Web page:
Despite the revisions over time to the AiG “signature icon,” its foundations have actually changed very little. For AiG, Christianity sits on the foundation of “Creation;” which means “6  (24 hour) Days” for creation is equivalent to God’s authority; and only this interpretation is true “Revelation in God’s Word.” On the other hand, Humanism sits on the foundation of “Evolution;” which wrongly believes in “millions of years” for creation according to human authority; making “human reason autonomous” from the revelation of God’s Word. In other words, respect for the authority of God’s Word requires an agreement with the AiG view of creation in six 24 hour days—and its companion doctrines of 6,000 years since the creation and a global Noachian Flood (See the AiG Statement of Faith). In contrast, Humanism and its issues rest on autonomous reason, manifested in allowing millions of years for creation and allowing evolution rather than creation to explain how the universe and humanity came into being.

Lastly, the warfare metaphor in the AiG “signature icon” was actually first used by John William Draper and Andrew Dickinson White in their books on the perceived conflict or “war” between science and religion at the end of the 19th century. Draper wrote History of the Conflict Between Religion and Science (1874) and White wrote History of the Warfare of Science with Theology in Christendom (1896). In the Preface of his book, Draper seemed to set conflict between religion and science on a foundation that was eerily similar to the 2010 AiG cartoon. “The history of Science is … a narrative of the conflict of two contending powers, the expansive force of the human intellect on one side, and the compression arising from traditionary faith and human interests on the other.”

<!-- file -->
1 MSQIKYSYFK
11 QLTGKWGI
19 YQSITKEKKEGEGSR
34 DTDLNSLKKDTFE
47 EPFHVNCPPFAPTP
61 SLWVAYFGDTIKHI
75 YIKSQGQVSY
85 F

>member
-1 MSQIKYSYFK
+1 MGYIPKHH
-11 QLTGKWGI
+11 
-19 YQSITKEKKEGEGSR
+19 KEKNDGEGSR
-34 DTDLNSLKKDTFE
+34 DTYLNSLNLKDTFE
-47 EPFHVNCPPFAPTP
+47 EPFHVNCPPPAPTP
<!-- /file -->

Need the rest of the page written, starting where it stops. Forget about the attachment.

Warfare or conflict rhetoric tempts us to see dichotomy where there may not be one. And when Christians use it to compare their understanding of a Biblical passage like Genesis 1 to alternative interpretations by other Christians (who also affirm the authority of Scripture), they need to be aware of the danger of imputing the rightful authority of Scripture onto their interpretation of the Biblical passage in question. It seems to me that is what has happened with Henry Morris and AiG.